The City Council voted this morning in favor of a proposal that will add bike lanes to the Glendale-Hyperion bridge but leaves out a controversial road diet for the span linking Atwater Village with Los Feliz and Silver Lake.
The proposal unanimously supported by the City Council will add two bike lanes, preserve the four existing motor vehicle lanes but remove one of the bridge’s two sidewalks under a $50 million seismic and highway safety improvement project. Engineers have said that the bridge is not wide enough to safely accommodate four lanes of traffic, two bike lanes and two sidewalks – something had to give.
Cycling and pedestrian advocates had been pushing for a proposal that included a road diet, which would have eliminated one lane for motor vehicles crossing the bridge. That plan would have created enough room to preserve the two existing sidewalks and the new bike lanes.
But many businesses and residents feared that the loss of one motor vehicle lane would worsen traffic congestion on both sides of the historic L.A. River bridge. Meanwhile, city engineers said that the number of pedestrians who currently cross the bridge does not warrant preserving sidewalks on both sides of the span, especially if that meant reducing the number of lanes for cars and trucks.
Councilman Mitch O’Farrell welcomed the addition of bike lanes but came out forcefully against the road diet.
“The support in my district is overwhelming opposed to an unecessary road diet,” O”Farrell said before today’s vote. “To needlessly create a regional traffic jam five days a week because of a road diet is just folly.”
Pedestrian and cycling advocates expressed disappointment with the vote, saying it failed to take pedestrian safety into account while undermining the public process.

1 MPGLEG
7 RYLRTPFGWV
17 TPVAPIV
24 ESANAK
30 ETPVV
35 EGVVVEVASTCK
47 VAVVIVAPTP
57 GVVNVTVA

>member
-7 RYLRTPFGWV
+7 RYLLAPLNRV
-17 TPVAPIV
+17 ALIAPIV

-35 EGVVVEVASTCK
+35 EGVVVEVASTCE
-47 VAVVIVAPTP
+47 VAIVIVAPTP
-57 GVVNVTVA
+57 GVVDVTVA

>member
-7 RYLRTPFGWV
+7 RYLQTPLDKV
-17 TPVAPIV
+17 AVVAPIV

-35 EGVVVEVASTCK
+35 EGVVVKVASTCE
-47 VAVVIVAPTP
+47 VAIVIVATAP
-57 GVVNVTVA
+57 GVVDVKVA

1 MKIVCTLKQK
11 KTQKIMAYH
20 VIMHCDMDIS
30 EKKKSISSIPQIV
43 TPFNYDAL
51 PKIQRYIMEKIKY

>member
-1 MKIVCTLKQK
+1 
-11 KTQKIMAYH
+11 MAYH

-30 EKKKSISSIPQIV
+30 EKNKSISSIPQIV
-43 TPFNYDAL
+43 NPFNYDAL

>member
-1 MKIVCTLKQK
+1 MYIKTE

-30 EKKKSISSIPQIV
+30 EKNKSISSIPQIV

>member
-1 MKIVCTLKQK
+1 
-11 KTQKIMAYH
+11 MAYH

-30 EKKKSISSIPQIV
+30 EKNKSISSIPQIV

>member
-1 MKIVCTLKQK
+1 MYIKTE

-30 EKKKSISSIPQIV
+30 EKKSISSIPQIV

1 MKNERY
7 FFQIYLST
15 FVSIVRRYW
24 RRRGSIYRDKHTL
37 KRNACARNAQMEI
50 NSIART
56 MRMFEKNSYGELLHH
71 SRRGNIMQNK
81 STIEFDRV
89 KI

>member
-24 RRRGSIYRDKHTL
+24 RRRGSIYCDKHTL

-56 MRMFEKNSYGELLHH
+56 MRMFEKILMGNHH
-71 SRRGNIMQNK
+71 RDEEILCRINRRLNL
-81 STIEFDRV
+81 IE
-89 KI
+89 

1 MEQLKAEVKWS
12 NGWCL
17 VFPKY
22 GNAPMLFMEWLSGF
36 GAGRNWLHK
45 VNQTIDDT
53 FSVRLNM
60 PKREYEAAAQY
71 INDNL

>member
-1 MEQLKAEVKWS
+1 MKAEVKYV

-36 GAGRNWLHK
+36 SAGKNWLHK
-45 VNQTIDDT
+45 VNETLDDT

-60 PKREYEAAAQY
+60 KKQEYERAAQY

“I was involved the process from the beginning of this issue until the end,” said Matthew Mooney, Co-Chair of the Silver Lake Neighborhood Council’s Transportation and Public Works Committee. “I really do feel that the process has not worked. We did extensive outreach at the behest of the council members but yet we were still not listened to.”
The $50 million project funded by state and federal funds is intended primarily to make the Glendale-Hyperion bridge, which is actually made of several spans and structures, stronger to withstand earthquakes. It is also intended to improve traffic and pedestrian circulation and restore the structure’s historic character.
Officials have pointed out that the two current sidewalks on the bridge don’t meet the standards set by the American With Disabilities Act and do not provide an uninterrupted connection between Atwater Village and Silver Lake and Los Feliz. A new pedestrian-bike crossing will be built next to the Glendale-Hyperion bridge as part of the project.
- L.A. OK’s bridge plan opposed by bicyclists and pedestrian activists. L.A. Now
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